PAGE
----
The science does come up, too -- not so much in a chronological account of theories, discoveries, and advances but chunk by chunk. As Moskvitch acknowledges, much still remains a mystery: "scientists have still not been able to pin down the inner workings of these ultra-dense objects". She does offer an overview of some possible explanations -- but the dominant story is of the actual observations (in their various forms) and the conclusions that can be drawn from them, an increasingly dense web (if nowhere near enough to figure it all out yet). And there are also secondary observations of interest, such as the precision of pulsars (rotating neutron stars), as: "pulses of radiation produced by a standalone pulsar are so regular and precisely timed that on decadal timescales the best pulsars can rival atomic clocks for stability", which has interesting potential applications.
       The picture that emerges is quite amazing. The universe is almost unfathomably vast: as she casually notes: "there are at least two trillion galaxies in the observable Universe, roughly ten stars go supernova every second somewhere in the vastness of the cosmos". A great challenge is always simply catching (some of) these distant events when they happen (though the after-effects are, of course, also revealing), and Moskvitch captures how scientists have -- often fortuitously -- come across them well. Significantly, contemporary technology allows for much greater coördination among scientists and observatories, allowing also for the 'multi-messenger astronomy' she touts and its obvious advantages (different kinds of reading helping to make a much more complete picture of events). She also presents some of the conclusions that scientists have been able to draw from some of these events and observations -- details that one might have thought would be impossible to reach about objects and events that are so many, many light years distant.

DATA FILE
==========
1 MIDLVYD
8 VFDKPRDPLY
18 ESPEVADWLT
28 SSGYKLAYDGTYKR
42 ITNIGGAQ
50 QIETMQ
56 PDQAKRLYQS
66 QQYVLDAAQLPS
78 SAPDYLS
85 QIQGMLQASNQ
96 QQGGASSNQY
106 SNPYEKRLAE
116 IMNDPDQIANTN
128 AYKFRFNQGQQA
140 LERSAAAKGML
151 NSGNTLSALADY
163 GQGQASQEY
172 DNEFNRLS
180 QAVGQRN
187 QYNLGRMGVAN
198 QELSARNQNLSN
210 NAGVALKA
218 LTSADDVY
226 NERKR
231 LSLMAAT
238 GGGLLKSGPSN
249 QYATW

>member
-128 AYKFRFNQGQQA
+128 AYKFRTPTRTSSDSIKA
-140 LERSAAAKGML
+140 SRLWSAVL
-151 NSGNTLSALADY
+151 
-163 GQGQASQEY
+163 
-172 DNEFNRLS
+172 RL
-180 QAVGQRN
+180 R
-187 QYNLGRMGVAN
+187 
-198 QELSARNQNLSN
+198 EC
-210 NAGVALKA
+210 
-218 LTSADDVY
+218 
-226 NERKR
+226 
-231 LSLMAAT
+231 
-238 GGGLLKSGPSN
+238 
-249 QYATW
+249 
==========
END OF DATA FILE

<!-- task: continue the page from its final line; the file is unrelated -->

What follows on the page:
Neutron Stars does give a solid overview of neutron stars and how science understands them at present -- well in some regards, but with a lot of mystery remaining --, but is more successful as a book about the (present-day) practice of astronomy. Moskvitch's enthusiasm, and her descriptions of the flurry of activity around some of the discoveries (as well as other odds and ends, including the retraction of findings, or failures to get published), nicely capture modern science-in-practice. Her use of personal stories -- including domestic details -- follows in the [unfortunate, to my mind, but what can you do ...] modern trend of science-writing and certainly helps liven up the text; particularly appealing, given the lingering gender-disparity in so much scientific work and coverage, is also her ability to highlight the contributions of a number of women, making clear that this field is far from just a man's world any longer. (It's particularly good to see her note the contributions of Jocelyn Bell (and how she did/does not get enough credit for them ...).)
       In its enthusiasm about the practice -- and possibilities -- of modern astronomy, Neutron Stars is certainly to be recommended for students considering this career path, and indeed anyone interested in just how science 'works', at least in this field. Neutron stars themselves remain a bit more of a mystery -- though some of Moskvitch's chapters include 'Deeper Dives' exploring specific aspects of them that suggests just how much there is to, and to learn about, them.
       Overall, Neutron Stars is an enjoyable read about an area of science in which remarkable advances-in-insight have been made in recent years -- and where much promising work looks to be possible.

- M.A.Orthofer, 3 November 2020

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Links:

Neutron Stars: Reviews: Katia Moskvitch: Other books of interest under review:

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About the Author:

       Science writer Katia Moskvitch grew up in Russia and Canada.

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© 2020 the complete review